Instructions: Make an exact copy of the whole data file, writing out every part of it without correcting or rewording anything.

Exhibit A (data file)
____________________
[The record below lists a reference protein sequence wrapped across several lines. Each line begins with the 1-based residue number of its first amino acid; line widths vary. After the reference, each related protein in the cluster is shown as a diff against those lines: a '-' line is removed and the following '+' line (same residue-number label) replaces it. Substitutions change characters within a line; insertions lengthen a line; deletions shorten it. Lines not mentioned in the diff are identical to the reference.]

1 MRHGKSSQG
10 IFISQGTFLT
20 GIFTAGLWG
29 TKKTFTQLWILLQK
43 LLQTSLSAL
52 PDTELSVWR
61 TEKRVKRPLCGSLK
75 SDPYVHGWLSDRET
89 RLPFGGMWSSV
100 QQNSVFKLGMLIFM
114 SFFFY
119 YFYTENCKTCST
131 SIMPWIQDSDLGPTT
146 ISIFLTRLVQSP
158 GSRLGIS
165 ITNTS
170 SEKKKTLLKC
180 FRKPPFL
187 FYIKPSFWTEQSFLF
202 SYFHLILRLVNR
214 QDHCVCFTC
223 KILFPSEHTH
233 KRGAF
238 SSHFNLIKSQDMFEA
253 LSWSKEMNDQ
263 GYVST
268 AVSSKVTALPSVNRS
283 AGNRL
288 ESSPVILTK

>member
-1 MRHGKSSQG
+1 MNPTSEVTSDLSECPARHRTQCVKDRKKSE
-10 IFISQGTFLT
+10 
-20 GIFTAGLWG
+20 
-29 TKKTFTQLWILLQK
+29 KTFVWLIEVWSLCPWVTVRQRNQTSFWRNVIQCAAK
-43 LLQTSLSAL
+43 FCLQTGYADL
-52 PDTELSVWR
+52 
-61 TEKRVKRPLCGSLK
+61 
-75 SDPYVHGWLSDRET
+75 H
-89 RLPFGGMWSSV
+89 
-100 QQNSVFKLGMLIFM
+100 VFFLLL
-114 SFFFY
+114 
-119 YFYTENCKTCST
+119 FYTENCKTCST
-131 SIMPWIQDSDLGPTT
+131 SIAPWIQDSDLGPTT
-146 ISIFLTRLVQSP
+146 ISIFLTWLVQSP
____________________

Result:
[The record below lists a reference protein sequence wrapped across several lines. Each line begins with the 1-based residue number of its first amino acid; line widths vary. After the reference, each related protein in the cluster is shown as a diff against those lines: a '-' line is removed and the following '+' line (same residue-number label) replaces it. Substitutions change characters within a line; insertions lengthen a line; deletions shorten it. Lines not mentioned in the diff are identical to the reference.]

1 MRHGKSSQG
10 IFISQGTFLT
20 GIFTAGLWG
29 TKKTFTQLWILLQK
43 LLQTSLSAL
52 PDTELSVWR
61 TEKRVKRPLCGSLK
75 SDPYVHGWLSDRET
89 RLPFGGMWSSV
100 QQNSVFKLGMLIFM
114 SFFFY
119 YFYTENCKTCST
131 SIMPWIQDSDLGPTT
146 ISIFLTRLVQSP
158 GSRLGIS
165 ITNTS
170 SEKKKTLLKC
180 FRKPPFL
187 FYIKPSFWTEQSFLF
202 SYFHLILRLVNR
214 QDHCVCFTC
223 KILFPSEHTH
233 KRGAF
238 SSHFNLIKSQDMFEA
253 LSWSKEMNDQ
263 GYVST
268 AVSSKVTALPSVNRS
283 AGNRL
288 ESSPVILTK

>member
-1 MRHGKSSQG
+1 MNPTSEVTSDLSECPARHRTQCVKDRKKSE
-10 IFISQGTFLT
+10 
-20 GIFTAGLWG
+20 
-29 TKKTFTQLWILLQK
+29 KTFVWLIEVWSLCPWVTVRQRNQTSFWRNVIQCAAK
-43 LLQTSLSAL
+43 FCLQTGYADL
-52 PDTELSVWR
+52 
-61 TEKRVKRPLCGSLK
+61 
-75 SDPYVHGWLSDRET
+75 H
-89 RLPFGGMWSSV
+89 
-100 QQNSVFKLGMLIFM
+100 VFFLLL
-114 SFFFY
+114 
-119 YFYTENCKTCST
+119 FYTENCKTCST
-131 SIMPWIQDSDLGPTT
+131 SIAPWIQDSDLGPTT
-146 ISIFLTRLVQSP
+146 ISIFLTWLVQSP